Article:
# Economics

Business

## Quiz 24 :The Monetary System

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Simple Spending Multiplier Suppose that the MPC is 0.8, while investment, government purchases, and net exports sum to $500 billion. Suppose also that the government budget is in balance. a. What is the sum of saving and net taxes when desired spending equals real GDP? Explain. b. What is the value of the multiplier? c. Explain why the multiplier is related to the slope of the consumption function. Free Essay Answer: Answer: The MPC, or marginal propensity to consume, is a value between 0 and 1 that describes an individual's consumption habits. For example, if Joe has an MPC of 0.7, that means he has a propensity to spend 70% of his income. If his income increases by$100, his consumption spending will increase by $70. This is the simple characteristic of the MPc.(a)GDP refers to the gross domestic product of a nation. It's a measure of all the expenditure in that nation within a given time. Typically referred to as Y , it is calculated via the formula below, where C is consumption, I is investment, G is government spending, X is exports, and M is imports. In this example, investment plus government spending plus net exports equal$500 billion. Therefore, savings and net taxes must also sum to $500 billion. This is a fundamental property of the GDP calculation via the formula below, where S is saving and T is taxes. (b)The spending multiplier is a value that describes the factor by which a change in spending changes GDP. It is calculated below where M is the multiplier. Therefore, the spending multiplier is 5. (c)The consumption function describes the change in an individual's consumption as his or her income changes. This value is also the slope of the consumption function. Therefore, it is by definition the MPC, or marginal propensity to consume. Along this, it is clear how the consumption function and spending multiplier are related. The multiplier calculation is included below. With this in mind, it becomes clear that the multiplier and slope of the consumption function depend upon one another. Tags Choose question tag REAL GDP DEMANDED In your own words, explain the logic of the income-expenditure model. What determines the amount of real GDP demanded? Free Essay Answer: Answer: Aggregate Income-Expenditure Model Assuming there is no depreciation of capital stock or no fall in net inventories and no savings of firms, aggregate income-expenditure model states that each dollar of expenditure on final goods and services results in a dollar of income.In simple words, income-expenditure model states that when there is no depreciation of capital stock and no business saving, then an economy's aggregate expenditure results in aggregate income, which is equal to the real gross domestic product (Real GDP). Determination of Real GDP demanded Real GDP is determined at the intersection point between the aggregate expenditure line and the 45-degree line. The 45-degree line reflects the locus of points where aggregate income is equal to the real GDP. In simple words, income-expenditure model states that at the given price level, real GDP demanded is determined where the aggregate expenditure and real GDP are equal. Real GDP can be stated as the aggregate output or aggregate income. Real GDP is measured on horizontal axis and aggregate expenditure is measured on vertical axis. Below the intersection point, desired spending is more than the real GDP and above the intersection point, real GDP is more than the desired spending. Tags Choose question tag Suppose that C = 100 + 0.75( Y - 100), I = 50, G = 30, and X - M = -100, all in billions of dollars. What is the simple spending multiplier? What is real GDP demanded? What would happen to real GDP demanded if government purchases increased to$40 billion?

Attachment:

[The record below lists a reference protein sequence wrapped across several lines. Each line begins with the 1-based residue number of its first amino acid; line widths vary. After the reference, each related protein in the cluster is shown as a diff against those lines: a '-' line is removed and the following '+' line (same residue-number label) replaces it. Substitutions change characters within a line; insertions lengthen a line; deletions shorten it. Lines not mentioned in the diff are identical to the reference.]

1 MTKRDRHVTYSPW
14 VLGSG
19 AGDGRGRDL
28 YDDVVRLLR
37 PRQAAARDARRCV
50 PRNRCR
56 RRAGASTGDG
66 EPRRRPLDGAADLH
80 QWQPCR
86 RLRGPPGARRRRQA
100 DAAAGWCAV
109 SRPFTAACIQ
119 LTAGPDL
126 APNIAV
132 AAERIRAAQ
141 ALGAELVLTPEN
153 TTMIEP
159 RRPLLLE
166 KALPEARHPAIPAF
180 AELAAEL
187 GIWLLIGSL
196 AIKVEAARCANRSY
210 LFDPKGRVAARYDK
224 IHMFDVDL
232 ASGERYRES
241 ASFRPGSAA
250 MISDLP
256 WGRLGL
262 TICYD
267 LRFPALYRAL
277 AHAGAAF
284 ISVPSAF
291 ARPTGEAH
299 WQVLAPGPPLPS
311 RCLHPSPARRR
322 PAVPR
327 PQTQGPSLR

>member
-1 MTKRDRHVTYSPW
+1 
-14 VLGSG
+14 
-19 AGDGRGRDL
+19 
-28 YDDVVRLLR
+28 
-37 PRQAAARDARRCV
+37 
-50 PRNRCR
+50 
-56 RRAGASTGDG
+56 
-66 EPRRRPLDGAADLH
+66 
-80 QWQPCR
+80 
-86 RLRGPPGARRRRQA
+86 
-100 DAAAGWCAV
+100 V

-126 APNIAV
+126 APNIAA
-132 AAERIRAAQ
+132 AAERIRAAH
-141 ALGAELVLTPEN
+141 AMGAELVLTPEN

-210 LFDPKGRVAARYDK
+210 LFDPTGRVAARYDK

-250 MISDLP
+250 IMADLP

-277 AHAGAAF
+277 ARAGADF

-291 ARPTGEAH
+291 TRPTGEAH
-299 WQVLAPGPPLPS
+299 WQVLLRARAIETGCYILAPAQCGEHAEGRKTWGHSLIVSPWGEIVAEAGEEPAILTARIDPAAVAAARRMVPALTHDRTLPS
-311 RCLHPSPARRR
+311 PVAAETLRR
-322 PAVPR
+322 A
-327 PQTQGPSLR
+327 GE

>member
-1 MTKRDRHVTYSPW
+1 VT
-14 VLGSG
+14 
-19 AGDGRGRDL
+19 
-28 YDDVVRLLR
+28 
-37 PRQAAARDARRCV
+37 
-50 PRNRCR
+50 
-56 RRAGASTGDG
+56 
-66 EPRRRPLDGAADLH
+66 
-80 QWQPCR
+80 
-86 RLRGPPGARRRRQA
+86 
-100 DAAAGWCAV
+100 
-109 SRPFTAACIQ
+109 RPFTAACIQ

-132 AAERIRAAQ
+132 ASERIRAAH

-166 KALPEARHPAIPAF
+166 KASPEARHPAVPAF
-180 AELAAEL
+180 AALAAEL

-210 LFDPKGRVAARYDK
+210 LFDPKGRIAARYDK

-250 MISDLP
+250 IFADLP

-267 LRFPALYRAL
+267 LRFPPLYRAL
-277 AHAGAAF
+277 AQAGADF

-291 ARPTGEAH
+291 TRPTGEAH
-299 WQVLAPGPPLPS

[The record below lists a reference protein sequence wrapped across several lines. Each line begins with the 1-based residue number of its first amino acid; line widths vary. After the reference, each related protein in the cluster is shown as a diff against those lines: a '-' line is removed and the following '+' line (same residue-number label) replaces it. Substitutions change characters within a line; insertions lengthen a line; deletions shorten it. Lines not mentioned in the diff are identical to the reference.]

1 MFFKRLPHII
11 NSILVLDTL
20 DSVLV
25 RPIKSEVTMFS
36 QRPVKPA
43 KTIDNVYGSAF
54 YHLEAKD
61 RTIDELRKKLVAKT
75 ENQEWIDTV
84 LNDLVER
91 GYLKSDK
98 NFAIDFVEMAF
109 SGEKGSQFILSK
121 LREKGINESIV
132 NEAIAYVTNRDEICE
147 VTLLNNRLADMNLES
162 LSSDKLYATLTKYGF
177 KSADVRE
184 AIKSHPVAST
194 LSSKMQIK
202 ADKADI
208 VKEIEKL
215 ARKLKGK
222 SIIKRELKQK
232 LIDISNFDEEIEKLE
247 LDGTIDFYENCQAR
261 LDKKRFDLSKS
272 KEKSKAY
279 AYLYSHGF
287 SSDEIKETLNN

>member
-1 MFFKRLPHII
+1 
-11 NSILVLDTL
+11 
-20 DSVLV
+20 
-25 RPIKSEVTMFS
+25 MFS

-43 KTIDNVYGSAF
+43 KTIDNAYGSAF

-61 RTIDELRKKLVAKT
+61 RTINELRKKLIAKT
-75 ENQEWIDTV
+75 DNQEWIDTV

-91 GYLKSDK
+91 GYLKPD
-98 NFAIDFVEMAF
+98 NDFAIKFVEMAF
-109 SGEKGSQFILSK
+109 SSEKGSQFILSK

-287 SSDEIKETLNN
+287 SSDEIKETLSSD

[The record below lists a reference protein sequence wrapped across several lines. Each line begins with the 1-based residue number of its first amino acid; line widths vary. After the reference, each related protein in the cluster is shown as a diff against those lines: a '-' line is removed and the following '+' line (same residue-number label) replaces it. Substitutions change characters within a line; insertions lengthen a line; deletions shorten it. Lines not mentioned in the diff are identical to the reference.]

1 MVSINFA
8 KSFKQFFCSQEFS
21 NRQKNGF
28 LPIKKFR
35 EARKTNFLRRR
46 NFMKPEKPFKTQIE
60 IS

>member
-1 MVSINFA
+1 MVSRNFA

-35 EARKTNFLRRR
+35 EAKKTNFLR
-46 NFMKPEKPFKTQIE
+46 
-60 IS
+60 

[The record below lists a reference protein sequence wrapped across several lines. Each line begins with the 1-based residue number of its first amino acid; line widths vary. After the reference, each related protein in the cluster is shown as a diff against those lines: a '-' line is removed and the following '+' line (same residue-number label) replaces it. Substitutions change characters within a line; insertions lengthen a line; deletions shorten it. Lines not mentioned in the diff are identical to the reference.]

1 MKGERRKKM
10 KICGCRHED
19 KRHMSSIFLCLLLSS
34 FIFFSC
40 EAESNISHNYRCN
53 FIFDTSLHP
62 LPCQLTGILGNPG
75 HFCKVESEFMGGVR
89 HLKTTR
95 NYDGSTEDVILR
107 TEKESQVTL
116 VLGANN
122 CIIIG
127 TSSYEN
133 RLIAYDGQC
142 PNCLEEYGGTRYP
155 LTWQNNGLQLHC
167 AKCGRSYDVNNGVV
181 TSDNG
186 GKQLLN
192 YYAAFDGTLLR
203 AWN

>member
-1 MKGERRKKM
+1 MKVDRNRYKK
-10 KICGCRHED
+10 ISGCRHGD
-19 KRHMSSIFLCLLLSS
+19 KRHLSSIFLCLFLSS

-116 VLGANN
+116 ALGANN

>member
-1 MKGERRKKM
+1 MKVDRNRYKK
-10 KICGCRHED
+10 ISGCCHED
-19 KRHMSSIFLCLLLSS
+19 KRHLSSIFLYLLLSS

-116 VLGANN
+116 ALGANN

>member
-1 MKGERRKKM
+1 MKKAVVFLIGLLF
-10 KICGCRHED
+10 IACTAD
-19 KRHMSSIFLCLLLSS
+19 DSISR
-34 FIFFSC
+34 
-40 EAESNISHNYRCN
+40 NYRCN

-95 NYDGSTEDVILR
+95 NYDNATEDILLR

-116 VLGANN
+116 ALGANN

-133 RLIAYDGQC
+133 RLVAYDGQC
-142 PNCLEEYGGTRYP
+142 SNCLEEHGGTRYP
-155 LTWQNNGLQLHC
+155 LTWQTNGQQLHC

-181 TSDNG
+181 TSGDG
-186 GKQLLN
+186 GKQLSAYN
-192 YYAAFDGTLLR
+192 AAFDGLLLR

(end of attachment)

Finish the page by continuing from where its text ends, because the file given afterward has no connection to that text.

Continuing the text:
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In this example, a lot of information is provided in billions of dollars. The consumption function is as follows, where C is consumption and Y is income. Investment, or I is equal to 50. G , or government spending, is 30. Net exports, X - M , is equal to -100.
To calculate the spending multiplier, the MPC must be located in the given information. Consumption functions typically take the form:
In this equation, b is the marginal propensity to consume and NT is net taxes. Thus, in the provided equation, the MPC is 0.75. The calculation of the spending multiplier is as follows:
To calculate real GDP, or Y , the standard equation C + I + G + X - M is used. It is as follows, in billions of dollars.
Government spending influences GDP much the same way that consumption spending does. Therefore, it is subject to the same multiplier that was calculated above. Initially G is $30 billion; now it is$40 billion.
Thus, an increase in government spending of $40 billion would result in an increase in Y of$40 billion.